Searchlight is the Sonic firm's indie publishing division. It was this department that signed Two Point Hospital and acquired Two Point Studios. Clark was the leader of the four-person team that founded the department, and three of that team are now at Curve.
"Oh it's absolutely fair to say [Curve is] a bit like a new Sega Searchlight.
"The most important part of my Sega career was transitioning into a developer-led digital global publisher. The second most important thing was setting up Sega Searchlight. And the third most important thing I did was bring Japanese content to Steam. We were pioneers. Those three things were the most satisfying and meaningful contributions I have made in my career. We are lifting all of that up and putting it into Curve.
"To me, what makes a great publisher is the ability to find and launch great games. In terms of launching great games, I have the core team that helped me drive that transition at Sega, who launched games globally and worked with great studios. We also found great studios. If you think about Sega Europe being five studios... you can tie my team directly to the acquisition of four of those. So yes, Sega does define us. There's no point in hiding that. It's factual."
'The new Sega' comes a few years after Curve was positioning itself as 'the new Eidos' (the UK publisher of Tomb Raider and Hitman, which was acquired by Square Enix in 2009). This is partly because the CEO of Curve's parent company Catalis is Eidos founder Dominic Wheatley. And Clark also spent some time at Eidos, too.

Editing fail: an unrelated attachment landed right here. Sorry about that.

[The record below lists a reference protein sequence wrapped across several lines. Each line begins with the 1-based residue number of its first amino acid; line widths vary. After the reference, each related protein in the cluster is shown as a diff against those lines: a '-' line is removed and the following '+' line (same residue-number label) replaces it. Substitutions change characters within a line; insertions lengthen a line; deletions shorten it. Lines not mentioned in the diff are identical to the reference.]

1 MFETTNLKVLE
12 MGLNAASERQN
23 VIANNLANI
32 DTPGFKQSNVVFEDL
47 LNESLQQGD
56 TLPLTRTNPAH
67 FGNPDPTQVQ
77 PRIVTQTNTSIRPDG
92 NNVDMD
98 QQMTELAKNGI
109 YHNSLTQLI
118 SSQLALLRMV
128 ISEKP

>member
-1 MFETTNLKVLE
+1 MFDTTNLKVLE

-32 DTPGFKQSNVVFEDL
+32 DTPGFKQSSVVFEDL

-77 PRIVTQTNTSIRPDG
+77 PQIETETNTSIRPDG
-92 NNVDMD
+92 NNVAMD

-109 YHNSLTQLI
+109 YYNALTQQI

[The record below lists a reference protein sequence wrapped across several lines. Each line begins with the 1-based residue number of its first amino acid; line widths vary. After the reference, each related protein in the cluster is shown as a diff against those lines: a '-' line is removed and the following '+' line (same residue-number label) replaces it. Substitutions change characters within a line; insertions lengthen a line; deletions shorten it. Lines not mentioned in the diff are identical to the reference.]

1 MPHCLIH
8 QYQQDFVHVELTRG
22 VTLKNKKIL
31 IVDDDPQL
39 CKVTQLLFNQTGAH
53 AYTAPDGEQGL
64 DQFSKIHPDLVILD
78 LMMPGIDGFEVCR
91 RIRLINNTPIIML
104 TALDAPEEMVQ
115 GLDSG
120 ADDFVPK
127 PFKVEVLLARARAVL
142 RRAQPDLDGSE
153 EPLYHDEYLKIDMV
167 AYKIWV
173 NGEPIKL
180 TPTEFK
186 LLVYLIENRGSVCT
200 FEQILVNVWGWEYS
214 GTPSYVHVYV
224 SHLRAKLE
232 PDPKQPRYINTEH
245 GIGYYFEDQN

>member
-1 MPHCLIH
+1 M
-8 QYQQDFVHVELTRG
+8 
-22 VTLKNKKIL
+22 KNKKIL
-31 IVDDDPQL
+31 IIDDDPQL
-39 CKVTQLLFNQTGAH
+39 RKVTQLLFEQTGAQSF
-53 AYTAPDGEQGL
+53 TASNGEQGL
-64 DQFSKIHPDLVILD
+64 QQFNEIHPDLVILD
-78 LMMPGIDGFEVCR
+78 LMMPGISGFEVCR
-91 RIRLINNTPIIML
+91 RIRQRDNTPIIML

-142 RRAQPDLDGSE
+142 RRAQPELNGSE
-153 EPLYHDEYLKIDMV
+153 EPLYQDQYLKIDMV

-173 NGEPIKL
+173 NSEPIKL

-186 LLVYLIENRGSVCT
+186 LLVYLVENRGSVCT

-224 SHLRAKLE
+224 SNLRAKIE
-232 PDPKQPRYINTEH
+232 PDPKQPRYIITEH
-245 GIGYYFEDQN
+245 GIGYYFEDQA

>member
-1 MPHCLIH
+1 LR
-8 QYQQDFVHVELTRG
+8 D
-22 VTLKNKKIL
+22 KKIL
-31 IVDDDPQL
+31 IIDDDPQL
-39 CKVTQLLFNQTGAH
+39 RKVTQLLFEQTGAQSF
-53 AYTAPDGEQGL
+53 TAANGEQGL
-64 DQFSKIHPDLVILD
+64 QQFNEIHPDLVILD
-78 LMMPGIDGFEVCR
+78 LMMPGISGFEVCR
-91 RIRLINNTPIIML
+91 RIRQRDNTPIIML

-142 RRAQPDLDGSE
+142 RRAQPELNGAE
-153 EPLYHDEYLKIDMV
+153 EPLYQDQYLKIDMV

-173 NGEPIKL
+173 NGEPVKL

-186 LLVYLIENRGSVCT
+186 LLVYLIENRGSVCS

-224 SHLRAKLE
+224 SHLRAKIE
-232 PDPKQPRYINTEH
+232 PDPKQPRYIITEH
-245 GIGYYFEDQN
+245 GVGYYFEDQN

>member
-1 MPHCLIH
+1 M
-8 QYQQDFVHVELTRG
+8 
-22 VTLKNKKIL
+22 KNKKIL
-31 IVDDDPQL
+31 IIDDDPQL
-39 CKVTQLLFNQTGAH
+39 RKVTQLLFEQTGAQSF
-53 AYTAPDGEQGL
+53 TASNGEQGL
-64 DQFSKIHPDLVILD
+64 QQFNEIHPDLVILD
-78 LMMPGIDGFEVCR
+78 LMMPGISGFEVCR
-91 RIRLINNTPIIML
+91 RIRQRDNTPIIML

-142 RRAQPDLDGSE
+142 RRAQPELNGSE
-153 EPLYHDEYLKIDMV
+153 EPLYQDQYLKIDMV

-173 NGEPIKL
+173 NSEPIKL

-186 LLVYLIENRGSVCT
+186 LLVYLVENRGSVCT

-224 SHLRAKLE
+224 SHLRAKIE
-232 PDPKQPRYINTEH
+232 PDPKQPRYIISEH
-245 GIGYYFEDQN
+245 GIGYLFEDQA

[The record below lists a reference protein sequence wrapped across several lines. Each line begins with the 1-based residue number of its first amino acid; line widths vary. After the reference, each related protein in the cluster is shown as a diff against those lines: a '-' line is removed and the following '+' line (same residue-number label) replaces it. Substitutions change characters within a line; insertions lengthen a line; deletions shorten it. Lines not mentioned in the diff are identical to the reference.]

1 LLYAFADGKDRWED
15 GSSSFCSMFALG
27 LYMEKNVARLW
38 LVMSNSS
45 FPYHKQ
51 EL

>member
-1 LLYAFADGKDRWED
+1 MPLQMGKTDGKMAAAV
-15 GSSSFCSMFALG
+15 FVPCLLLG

"If I think back to Eidos, we were able to launch games like [simulation strategy game] Startopia, and we were able to launch games like Tomb Raider," says Clark. "That was brilliant, and it shows AAA and indie all in the same place."
So is the dream for Curve to push into the AAA space?
"It's about the developer. We want to understand what the developer vision is. If their vision is to develop a Kickstarter-level game that is made by one person that wants moderate success, and we love that game, we want to be its publisher.